18 Apr 2018
One of the reasons Scrum allows opportunistic discovery is due to its short and fast feedback loops. With the aim to build a high-performing Team and to get the best potential out of each individual and to help them be successful, Agile Coach needs to provide straight feedback to them. But giving straight feedback is a daunting task especially since we are dealing with human emotions. In general, just the utterance of the statement, “I would like to give you feedback” sends the heart racing for a lot of people.
Recommended Steps for giving Straight Feedback:
- Do not delay too long in giving feedback to the person. Best to give it while the incident/ event is fresh in the mind. My suggestion is to give it within the same day at the latest, if possible.
- Take the person away from team and work environment, even for a coffee or for a walk to maintain it a bit casual. It helps to have such discussion in isolation to avoid other distractions.
- Start by saying something on the lines of –
“I would like to give you feedback on … <topic>”
- Be very specific and do not generalize the feedback as it will lose the essence. It will help maintain focus on the issue.
- Get the person’s opinion on the matter you want to discuss by Asking Powerful Question –
“How do you think you did in this … <topic>?”
- Let the person share his/ her perspective on how he/ she believes the issue was handled. This will also serve as a checkpoint for them to introspect.
- You may choose to then ask the person, “Why do you think you did it that way?” This will help the person to provide their reason for handling things that way.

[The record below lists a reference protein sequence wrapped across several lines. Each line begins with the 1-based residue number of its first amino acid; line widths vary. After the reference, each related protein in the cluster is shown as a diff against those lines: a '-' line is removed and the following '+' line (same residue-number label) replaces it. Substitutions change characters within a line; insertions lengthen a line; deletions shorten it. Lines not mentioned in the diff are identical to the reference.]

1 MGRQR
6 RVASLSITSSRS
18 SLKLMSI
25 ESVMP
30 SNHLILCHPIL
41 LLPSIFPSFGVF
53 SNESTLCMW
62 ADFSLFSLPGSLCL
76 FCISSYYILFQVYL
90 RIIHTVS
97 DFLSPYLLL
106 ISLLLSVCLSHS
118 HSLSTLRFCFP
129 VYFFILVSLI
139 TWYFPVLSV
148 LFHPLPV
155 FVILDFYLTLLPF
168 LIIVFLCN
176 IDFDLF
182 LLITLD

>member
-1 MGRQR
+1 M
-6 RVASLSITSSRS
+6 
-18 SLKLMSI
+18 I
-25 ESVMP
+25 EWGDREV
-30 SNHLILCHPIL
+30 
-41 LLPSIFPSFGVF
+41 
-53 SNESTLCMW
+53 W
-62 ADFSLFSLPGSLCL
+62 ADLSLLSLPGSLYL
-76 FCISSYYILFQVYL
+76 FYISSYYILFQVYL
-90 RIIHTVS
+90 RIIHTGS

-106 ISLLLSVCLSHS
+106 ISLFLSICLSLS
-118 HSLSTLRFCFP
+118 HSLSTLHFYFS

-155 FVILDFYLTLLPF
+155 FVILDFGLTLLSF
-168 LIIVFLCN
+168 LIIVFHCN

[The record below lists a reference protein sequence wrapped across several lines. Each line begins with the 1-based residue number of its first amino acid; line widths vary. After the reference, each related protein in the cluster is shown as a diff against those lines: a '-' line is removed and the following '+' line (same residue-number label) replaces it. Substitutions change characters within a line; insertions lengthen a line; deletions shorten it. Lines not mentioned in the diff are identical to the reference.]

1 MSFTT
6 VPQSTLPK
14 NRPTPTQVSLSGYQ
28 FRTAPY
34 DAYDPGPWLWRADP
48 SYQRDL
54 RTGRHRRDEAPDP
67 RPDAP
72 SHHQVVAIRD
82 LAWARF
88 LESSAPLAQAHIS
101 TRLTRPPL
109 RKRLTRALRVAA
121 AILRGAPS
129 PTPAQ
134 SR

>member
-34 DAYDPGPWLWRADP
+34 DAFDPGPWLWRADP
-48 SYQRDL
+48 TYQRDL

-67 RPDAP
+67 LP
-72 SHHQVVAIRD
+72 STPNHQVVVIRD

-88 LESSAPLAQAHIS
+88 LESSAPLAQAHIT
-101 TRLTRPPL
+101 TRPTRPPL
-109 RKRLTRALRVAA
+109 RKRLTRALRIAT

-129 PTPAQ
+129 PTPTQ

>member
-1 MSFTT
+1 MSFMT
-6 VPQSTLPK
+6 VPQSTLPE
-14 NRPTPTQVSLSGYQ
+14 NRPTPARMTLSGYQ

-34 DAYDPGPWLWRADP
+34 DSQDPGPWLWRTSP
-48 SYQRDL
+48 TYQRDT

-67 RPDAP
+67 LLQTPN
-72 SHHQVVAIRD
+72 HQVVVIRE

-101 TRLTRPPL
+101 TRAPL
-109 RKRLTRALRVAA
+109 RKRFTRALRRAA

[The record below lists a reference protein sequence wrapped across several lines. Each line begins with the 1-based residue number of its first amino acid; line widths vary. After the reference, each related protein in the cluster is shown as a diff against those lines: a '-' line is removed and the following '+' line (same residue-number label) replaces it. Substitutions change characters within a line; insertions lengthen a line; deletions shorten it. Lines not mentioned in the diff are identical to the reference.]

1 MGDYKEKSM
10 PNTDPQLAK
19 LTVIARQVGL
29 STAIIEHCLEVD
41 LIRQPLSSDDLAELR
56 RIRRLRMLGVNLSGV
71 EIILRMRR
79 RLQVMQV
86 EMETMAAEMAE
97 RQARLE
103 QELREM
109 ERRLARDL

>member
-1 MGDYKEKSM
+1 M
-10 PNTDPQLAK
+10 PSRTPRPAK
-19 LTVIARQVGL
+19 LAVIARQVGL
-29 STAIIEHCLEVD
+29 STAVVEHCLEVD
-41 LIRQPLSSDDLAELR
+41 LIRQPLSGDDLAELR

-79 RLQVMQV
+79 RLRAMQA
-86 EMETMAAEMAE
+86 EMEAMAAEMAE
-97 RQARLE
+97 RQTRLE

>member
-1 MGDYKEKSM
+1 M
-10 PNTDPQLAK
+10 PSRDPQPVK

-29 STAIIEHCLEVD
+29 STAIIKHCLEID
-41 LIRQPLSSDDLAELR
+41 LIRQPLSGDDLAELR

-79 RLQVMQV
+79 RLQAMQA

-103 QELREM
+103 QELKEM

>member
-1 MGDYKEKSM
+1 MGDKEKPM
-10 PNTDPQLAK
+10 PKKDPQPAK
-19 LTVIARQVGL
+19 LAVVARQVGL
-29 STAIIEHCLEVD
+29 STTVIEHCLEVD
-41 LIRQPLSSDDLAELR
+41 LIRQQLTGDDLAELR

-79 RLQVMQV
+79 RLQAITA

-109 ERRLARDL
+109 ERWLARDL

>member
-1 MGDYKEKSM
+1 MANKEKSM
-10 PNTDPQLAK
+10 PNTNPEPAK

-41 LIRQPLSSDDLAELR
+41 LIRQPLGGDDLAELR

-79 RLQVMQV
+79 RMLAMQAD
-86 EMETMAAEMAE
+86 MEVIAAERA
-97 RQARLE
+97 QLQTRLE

- Then provide your feedback on the specific topic. Avoid personalized criticism (“you are useless”) or judgmental comments (“your code is useless”) to the person. Give feedback with great humility, love and respect in mind when having such critical conversations. Remember your goal is to get the best of the person and make the individual excel in his / her role.
- Then ask below question to the person to see if she/ he is in agreement –
“What do you think about that?”
- Most likely they will agree with you. You can ask below question to get the person to think about next steps –
“What would you do next time?”
- If the person disagrees, let him/ her vent a bit. Let the person reflect back on it and ask again, “What do you think about that?” If the person agrees, help chalk out the next steps in above point.
- If the person does not take the responsibility, acknowledge it (that he/ she will not take the accountability) and say “I’ll take it from here.” May be a good idea to escalate in case the matter needs intervention from HR.
Have you used this technique? If yes, please share your story.
Coaching for Performance – John Whitmore